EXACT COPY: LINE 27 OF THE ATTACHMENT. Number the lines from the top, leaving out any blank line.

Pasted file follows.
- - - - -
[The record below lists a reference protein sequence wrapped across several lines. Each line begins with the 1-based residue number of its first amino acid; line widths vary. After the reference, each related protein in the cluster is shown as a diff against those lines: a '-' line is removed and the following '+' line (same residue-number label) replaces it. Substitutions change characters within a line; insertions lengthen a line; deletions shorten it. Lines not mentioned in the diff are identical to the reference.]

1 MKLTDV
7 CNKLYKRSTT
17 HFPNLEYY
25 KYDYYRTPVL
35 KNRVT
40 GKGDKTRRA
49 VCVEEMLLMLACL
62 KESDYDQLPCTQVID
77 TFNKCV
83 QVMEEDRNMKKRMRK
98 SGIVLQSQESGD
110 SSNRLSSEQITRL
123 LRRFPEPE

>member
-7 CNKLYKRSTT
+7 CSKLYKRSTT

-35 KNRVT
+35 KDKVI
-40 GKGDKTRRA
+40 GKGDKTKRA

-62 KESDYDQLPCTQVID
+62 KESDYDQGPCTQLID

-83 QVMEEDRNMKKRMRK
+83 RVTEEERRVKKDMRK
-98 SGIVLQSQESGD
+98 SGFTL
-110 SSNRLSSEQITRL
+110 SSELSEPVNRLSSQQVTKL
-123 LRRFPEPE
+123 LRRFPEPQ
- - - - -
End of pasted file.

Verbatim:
+98 SGFTL